Prepare the batter by mixing all the ingredients together really well and putting in the fridge whilst working on the gizzard ball preparations.

Drain and rinse the gizzards with cold water. When cool, chop the gizzards up finely with a knife or use a food processor. With a little oil fry the onions and garlic until soft. Add the gizzards, chicken stock, a little salt, pepper, paprika pepper and raise the heat stirring continuously for 2-3 minutes. Add the wine and leave to simmer with a stir every so often until the wine has totally evaporated. Add the sirene and chestnuts and stir in well until the mixture is well blended.

Place the mixture into another bowl and leave to cool for 20 minutes. Add the egg and breadcrumbs and mix. Using your clean hands mould the mixture into balls the size of golf ball and lay on a plate ready for batter dipping.

Bring the batter out of the fridge (it should have been in there for at least an hour.) Heat the oil in a pan and test the right heat by place a drop of the batter in the oil, which should sizzle and turn brown after a few seconds. When ready, submerge the gizzard balls in the batter and gently place in the hot oil. You can probably get them all in one go, if not just stagger the frying.

The balls will need turning after 2-3 minutes or if the underside is lightly browned off. The same process once turned will lead to the balls being ready for placing on a plate with a kitchen towel to take up the excess oil. Leave to stand for ten minutes before serving alongside a salad, fresh bread and your favourite wine or beer.

Hot and cold they taste great and puts chicken gizzard in a new culinary light. They will last for a few days in the fridge if stored in a sealed container.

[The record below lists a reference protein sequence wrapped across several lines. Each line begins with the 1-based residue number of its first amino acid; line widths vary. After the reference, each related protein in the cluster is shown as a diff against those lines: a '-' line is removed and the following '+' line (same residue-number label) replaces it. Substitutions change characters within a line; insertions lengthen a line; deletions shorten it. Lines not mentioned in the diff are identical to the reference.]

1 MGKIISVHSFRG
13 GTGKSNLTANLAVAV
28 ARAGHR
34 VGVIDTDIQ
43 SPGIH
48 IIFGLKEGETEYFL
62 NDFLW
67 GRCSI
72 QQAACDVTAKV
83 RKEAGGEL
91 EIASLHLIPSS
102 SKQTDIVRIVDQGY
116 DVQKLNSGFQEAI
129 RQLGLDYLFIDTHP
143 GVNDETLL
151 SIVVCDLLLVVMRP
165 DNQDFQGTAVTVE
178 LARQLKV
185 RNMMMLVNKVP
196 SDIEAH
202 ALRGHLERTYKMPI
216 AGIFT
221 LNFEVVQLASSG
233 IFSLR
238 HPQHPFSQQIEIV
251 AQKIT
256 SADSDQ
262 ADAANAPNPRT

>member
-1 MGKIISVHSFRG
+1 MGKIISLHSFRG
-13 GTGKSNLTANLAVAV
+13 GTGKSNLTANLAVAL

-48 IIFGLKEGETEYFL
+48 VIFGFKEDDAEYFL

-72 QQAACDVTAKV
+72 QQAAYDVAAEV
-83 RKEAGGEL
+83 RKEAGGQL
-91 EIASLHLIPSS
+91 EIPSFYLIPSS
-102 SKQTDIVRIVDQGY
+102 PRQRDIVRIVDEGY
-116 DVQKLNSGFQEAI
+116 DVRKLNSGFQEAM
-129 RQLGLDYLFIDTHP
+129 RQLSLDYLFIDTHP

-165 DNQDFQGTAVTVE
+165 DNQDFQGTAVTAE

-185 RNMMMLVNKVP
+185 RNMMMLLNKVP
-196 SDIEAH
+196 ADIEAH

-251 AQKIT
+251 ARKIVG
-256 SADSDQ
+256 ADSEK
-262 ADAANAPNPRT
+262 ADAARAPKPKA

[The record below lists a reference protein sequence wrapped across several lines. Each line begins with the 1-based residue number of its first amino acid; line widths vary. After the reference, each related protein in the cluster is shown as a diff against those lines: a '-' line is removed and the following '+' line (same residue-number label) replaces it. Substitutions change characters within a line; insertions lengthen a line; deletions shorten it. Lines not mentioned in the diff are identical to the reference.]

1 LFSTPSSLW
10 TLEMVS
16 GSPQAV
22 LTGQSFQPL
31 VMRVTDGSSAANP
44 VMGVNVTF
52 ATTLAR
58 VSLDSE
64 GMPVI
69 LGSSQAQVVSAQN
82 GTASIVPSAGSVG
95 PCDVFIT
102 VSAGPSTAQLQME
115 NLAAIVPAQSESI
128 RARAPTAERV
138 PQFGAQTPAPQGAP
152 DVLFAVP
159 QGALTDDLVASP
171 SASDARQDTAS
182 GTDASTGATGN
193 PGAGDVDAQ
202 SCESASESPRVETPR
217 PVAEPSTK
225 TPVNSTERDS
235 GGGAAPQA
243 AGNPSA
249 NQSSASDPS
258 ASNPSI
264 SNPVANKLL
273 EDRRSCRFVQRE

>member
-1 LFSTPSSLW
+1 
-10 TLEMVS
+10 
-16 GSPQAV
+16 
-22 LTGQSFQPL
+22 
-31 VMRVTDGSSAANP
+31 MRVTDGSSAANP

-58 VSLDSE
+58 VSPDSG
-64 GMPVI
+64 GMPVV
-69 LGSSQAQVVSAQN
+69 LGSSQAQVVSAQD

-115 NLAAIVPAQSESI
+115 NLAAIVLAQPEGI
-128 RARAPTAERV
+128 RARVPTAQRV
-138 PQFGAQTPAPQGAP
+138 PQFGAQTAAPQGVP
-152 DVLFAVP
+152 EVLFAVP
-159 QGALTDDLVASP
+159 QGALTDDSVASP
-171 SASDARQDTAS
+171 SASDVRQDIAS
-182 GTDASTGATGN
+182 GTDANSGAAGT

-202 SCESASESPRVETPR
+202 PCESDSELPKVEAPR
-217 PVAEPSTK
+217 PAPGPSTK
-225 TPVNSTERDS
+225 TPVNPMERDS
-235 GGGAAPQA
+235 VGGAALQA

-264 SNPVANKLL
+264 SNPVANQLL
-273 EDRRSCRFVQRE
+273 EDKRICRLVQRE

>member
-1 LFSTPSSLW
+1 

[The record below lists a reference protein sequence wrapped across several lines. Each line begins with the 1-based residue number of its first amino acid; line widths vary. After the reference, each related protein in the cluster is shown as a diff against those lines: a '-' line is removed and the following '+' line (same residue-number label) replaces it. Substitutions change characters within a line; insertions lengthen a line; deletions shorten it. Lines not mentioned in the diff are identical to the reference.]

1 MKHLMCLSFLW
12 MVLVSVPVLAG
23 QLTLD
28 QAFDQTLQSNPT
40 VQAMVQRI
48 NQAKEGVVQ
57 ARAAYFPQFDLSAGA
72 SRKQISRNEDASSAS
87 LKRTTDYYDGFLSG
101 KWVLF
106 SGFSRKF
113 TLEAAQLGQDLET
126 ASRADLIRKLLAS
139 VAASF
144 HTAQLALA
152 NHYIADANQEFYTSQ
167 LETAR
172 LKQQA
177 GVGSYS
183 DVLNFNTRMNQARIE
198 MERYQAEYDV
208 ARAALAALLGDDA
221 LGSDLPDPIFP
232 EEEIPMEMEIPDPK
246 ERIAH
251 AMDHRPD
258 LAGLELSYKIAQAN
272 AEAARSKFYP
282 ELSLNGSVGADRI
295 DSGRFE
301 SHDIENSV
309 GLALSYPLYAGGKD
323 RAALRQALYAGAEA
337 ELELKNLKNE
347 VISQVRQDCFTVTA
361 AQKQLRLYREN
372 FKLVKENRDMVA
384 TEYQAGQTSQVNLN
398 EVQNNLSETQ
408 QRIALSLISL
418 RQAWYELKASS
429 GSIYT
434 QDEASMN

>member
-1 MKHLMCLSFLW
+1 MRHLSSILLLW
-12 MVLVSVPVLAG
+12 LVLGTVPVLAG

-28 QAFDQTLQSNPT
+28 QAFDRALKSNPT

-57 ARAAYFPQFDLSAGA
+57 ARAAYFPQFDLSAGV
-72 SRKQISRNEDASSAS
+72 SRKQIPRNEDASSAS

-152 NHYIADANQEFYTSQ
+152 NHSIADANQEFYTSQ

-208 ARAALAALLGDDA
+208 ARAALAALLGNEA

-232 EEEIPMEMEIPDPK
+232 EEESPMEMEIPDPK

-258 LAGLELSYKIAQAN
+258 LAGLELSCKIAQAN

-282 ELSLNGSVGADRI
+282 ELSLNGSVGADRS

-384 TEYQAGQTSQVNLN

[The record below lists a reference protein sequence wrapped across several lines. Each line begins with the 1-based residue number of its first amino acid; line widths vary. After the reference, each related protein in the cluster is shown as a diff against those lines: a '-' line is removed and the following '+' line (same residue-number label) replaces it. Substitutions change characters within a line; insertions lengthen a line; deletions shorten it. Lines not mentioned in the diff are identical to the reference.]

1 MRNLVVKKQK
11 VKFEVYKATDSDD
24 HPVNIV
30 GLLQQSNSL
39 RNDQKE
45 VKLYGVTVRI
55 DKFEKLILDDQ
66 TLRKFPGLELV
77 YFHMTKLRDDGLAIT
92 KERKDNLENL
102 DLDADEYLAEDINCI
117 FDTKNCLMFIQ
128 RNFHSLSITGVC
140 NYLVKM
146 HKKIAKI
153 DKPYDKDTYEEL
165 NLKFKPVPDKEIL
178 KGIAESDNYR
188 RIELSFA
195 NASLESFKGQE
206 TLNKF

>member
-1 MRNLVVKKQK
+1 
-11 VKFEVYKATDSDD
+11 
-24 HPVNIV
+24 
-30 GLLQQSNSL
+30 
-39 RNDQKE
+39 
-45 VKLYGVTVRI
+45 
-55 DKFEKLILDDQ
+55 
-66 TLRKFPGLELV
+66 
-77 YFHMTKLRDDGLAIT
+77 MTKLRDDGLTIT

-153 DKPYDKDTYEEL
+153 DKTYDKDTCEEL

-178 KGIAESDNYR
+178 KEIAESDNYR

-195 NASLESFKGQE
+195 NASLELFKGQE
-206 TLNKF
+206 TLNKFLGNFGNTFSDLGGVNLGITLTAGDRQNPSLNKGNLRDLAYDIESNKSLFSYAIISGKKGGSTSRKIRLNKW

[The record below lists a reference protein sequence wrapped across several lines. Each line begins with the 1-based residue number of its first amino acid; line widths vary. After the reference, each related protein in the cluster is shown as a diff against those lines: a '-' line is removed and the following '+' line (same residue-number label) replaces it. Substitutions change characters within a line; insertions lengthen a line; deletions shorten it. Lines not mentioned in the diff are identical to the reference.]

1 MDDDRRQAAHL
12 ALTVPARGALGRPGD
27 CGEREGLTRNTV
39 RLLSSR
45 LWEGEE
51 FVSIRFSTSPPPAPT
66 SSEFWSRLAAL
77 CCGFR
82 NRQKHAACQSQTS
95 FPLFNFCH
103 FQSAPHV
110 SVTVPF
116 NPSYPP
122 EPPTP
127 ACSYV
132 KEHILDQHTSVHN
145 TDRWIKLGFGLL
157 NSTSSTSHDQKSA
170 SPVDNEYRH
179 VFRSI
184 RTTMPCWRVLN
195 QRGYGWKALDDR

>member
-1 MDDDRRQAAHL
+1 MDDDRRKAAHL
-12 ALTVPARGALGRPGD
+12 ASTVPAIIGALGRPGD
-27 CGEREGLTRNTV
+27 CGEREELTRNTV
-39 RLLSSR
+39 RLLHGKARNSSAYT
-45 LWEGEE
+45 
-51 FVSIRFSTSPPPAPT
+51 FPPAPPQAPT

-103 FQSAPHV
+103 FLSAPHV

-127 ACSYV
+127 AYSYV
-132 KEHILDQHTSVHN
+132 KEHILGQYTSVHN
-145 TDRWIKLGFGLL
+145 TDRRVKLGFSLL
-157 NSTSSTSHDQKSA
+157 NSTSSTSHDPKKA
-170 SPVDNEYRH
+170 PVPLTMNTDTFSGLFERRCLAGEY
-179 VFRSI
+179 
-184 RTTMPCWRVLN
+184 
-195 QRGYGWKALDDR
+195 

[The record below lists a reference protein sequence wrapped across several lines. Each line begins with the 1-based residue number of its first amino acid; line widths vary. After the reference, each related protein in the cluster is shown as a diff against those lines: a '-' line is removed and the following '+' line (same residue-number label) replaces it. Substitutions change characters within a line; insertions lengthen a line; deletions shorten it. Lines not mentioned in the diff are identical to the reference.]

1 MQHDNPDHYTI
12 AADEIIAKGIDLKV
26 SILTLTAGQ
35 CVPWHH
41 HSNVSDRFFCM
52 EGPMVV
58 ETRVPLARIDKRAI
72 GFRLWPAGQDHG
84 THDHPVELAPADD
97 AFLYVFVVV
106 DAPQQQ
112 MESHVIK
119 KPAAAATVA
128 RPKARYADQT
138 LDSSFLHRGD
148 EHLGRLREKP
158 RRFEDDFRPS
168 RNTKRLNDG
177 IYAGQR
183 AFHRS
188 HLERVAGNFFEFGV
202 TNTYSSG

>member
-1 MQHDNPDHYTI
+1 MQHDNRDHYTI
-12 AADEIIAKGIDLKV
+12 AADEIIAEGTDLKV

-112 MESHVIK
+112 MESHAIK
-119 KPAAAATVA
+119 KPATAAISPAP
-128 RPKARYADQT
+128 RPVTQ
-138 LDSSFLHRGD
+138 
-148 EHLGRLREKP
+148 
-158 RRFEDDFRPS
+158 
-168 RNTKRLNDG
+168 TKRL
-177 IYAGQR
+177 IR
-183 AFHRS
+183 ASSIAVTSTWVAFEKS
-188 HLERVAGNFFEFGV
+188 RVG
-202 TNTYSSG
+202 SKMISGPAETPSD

Having just digested a few just over an hour ago, my thoughts turn to eating some reheated for lunch two days later at work. Somehow though I don’t think they will last that long as Baba is due to try some out tomorrow and Galia and I will no doubt dip into them again to keep her in dining company you understand. No garlic planted, but the sliver lining is chicken gizzard balls which wouldn't have come about otherwise.
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Freshly Picked Peppers In December In Bulgaria

Bell pepper, with both green and red colors, n...

It was quite amazing as I walked out into the factory farm today at lunchtime. Still there before me were peppers ready to be picked and eaten and that was exactly what I did. From July to December (6 months) I have eaten freshly picked peppers daily for my lunch and more. The massive stocks that were picked at the height of the growing season are still in the freezer untouched for very good reason.

In Yambol there has yet to be a frost that would decimate the last remains of peppers that hang there and still grow on. This is unfounded so the Bulgarians tell me. Most of them pulled up all their old pepper producing plants and turned the earth over for winter months ago. It seems that laziness has its rewards here with my production still rolling on.

On other fronts, we have had to cancel our weekend trips to the farmhouse twice over the last three weekends as party invitation had to be taken up. And why not, there isn’t much to do on the Skalitsa farmhouse other than finish sowing the garlic and there’s no rush. The party starts at 1:00 tomorrow (Saturday) and the occasion? Well the family just fancied a party, that’s it!

Well after all we have spent the best part of a year working the land so it is about time we did a bit more socialising with the town folk during winter. It looks like whether we are in the town or village, partying is the main vocation with winter upon us, albeit a very warm one right now.

Lastly, I am still trying to get a digital camera sorted out; I never thought it would take as long as this and apologise for the lack of photographs in recent months.

Image by Martin LaBar via Flickr